After more than seven months of fighting and horrendous losses on the part of both the Russian attackers as well as the Ukrainian defenders, there is still speculation about what Vladimir Putin actually had in mind when he launched his “spetsoperatsiya.” And why he did so a few days after confirming that there would be no war and that, instead, at least some of the Russian troops amassed at the Ukrainian border would be withdrawn.
More baffling than Putin’s pretend diplomacy and predictable deception is his calamitous underestimation of the Ukrainian readiness to fight and suffer, his excessive confidence in the ramshackle Russian army, and his preposterous potpourri of reasons for attacking Ukraine.
Among them, to recapitulate, lest they are forgotten:
- The unavoidable reaction to NATO’s eastward expansion, although the last one was in 2004 and even if Ukraine’s membership, as Chancellor Scholz confirmed, was and is not on the agenda;
- Striking pre-emptively to avert an imminent Ukrainian attack;
- Paying back for the Western support in 2014 of the Maidan protests that felled the pro-Russian President Viktor Yanukovych;
- Preventing genocide in Donbas;
- Denazifying Ukraine;
- Toppling the Ukrainian government;
- Conquering Donbas and Ukraine’s southern regions along the Sea of Azov and the Black Sea;
- Restoring the Russian Empire and returning to Greater – or Holy – Russia all territories inhabited by Slavs.
This hodgepodge of ostensible reasons should give pause to those in the West who think that, somehow, Russia has a point, who warn of apparent red lines, the crossing of which would lead to escalation, and who plead for “negotiations,” “diplomacy,” “compromises on all sides” – anything to end the nightmare. What, given Putin’s jumble of goals and gripes, can reasonably be offered? And what assurances can be believed, given the Russian dictator’s history of brutality and deceits?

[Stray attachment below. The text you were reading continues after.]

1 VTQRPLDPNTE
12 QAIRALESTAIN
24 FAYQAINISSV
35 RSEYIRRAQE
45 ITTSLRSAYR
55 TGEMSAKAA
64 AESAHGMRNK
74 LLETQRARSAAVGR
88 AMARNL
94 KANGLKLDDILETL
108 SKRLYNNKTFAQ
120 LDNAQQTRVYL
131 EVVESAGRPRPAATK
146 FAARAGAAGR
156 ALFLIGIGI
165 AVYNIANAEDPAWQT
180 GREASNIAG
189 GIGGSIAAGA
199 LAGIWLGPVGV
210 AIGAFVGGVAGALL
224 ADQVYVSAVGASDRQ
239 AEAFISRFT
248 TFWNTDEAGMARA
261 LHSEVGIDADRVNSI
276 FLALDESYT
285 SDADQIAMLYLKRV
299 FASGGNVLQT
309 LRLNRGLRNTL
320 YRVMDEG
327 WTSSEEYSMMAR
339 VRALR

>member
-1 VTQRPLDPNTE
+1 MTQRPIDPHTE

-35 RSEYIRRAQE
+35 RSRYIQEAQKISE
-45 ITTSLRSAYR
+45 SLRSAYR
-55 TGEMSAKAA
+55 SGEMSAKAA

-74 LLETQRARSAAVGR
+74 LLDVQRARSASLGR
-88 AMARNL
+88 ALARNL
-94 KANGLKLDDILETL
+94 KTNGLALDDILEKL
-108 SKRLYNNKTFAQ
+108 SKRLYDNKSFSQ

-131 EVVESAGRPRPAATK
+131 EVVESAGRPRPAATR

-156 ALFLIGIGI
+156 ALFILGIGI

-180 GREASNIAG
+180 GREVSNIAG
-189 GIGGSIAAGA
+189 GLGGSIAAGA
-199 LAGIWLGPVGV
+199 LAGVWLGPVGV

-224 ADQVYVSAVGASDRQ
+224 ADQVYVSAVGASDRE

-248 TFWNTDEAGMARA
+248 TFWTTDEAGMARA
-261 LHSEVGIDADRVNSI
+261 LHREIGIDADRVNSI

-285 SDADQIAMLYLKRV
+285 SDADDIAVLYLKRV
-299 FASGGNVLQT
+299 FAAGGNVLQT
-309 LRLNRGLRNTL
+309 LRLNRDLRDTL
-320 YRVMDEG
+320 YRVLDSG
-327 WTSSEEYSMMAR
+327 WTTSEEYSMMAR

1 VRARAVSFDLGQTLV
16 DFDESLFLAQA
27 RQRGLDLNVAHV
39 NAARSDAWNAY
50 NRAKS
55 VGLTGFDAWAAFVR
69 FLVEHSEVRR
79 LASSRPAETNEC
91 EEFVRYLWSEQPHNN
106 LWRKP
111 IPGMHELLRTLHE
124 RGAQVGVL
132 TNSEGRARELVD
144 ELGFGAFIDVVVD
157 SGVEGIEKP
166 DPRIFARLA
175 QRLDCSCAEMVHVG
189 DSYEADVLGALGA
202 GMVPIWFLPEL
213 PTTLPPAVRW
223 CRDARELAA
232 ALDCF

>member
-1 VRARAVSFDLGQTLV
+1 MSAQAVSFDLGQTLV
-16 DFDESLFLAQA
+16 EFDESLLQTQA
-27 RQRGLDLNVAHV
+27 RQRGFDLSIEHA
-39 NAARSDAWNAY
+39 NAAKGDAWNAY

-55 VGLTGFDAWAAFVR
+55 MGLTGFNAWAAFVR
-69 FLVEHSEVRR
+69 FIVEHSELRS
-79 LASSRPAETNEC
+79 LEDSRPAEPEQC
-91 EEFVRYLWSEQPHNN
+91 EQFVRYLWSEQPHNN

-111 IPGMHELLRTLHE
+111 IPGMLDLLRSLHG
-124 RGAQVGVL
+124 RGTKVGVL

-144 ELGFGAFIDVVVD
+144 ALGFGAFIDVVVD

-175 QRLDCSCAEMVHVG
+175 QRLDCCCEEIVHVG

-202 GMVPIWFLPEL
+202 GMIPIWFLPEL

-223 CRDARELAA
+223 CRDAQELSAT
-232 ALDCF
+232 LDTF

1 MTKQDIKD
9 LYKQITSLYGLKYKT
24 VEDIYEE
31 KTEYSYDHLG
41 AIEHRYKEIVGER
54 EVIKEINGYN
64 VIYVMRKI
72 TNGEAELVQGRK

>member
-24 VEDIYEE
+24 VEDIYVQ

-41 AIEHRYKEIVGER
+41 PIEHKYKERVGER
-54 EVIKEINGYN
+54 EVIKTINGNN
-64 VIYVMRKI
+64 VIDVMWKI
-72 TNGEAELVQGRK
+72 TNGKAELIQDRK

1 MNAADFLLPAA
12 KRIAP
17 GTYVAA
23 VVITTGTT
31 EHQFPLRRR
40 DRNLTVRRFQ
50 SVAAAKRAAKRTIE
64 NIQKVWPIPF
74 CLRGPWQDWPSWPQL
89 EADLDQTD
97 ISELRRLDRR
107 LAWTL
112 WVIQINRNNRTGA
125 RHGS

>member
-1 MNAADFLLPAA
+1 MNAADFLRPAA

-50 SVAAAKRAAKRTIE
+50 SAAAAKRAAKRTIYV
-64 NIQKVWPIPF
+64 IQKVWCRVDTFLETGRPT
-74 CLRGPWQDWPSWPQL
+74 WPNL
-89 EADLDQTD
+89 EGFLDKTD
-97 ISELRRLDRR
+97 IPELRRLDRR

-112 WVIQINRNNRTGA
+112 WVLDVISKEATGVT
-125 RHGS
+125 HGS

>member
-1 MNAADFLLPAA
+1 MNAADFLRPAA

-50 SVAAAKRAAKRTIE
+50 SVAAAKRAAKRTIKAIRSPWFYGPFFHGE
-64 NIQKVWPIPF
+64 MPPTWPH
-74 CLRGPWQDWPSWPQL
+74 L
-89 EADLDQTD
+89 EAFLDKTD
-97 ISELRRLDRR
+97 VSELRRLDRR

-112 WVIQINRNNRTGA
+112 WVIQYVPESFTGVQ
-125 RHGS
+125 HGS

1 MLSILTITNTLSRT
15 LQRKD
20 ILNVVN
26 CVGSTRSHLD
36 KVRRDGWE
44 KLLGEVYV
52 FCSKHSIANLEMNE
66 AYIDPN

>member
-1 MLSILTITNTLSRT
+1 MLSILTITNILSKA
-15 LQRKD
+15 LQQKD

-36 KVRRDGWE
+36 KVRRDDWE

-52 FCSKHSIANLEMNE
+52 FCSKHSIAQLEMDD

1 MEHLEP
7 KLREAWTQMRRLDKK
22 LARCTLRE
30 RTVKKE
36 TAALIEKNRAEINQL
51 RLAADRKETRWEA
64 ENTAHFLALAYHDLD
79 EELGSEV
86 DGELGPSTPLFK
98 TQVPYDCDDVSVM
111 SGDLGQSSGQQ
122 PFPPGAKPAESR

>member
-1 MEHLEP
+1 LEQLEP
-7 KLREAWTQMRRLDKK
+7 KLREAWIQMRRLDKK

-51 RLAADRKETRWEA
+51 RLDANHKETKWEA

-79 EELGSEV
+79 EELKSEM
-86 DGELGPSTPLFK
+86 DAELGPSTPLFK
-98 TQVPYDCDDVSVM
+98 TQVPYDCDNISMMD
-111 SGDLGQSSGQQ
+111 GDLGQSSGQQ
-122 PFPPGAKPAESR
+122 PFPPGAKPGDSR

Perhaps Putin is not even particularly untruthful. Conceivably he is just a typical dictator, unwilling to invite counsel and intolerant of criticism. Niccoló Machiavelli held that “the first method for estimating the intelligence of a ruler is to look at the men he has around him.” Sage advice. The televised meeting of the Russian Security Council on 21 February was a pathetic spectacle. Three days before attacking Ukraine, Putin publicly humiliated his minions in a staged meeting of the Russian Security Council, revealed by the watches to have taken place earlier in the day. Afterward, he gave an irate, longwinded lecture about Ukraine, a country that had become “a colony with a puppet regime” with no historical right to exist.
Yet Putin utterly misjudged, missed his war aims, and lost strategically. The ramshackle nature of the vaunted Russian military was an unexpected revelation, and the crudeness of Putin’s rationalization a delicious one: Taking Kyiv in a few days would have required a better army and a worse enemy. But, of course, dictators do not admit blunders or setbacks; they threaten escalation and they spin the story, frantically insisting that all goes as planned whereas their opponents are in disarray.
Putin certainly did not expect that seven months after attacking:
- His strategic aim would have shriveled from victory to minimizing losses;
- His demotivated troops – supplemented by recruits from prisons and mercenaries from Syria – would be on the run in the Charkiv Region and stalemated in the Donbas;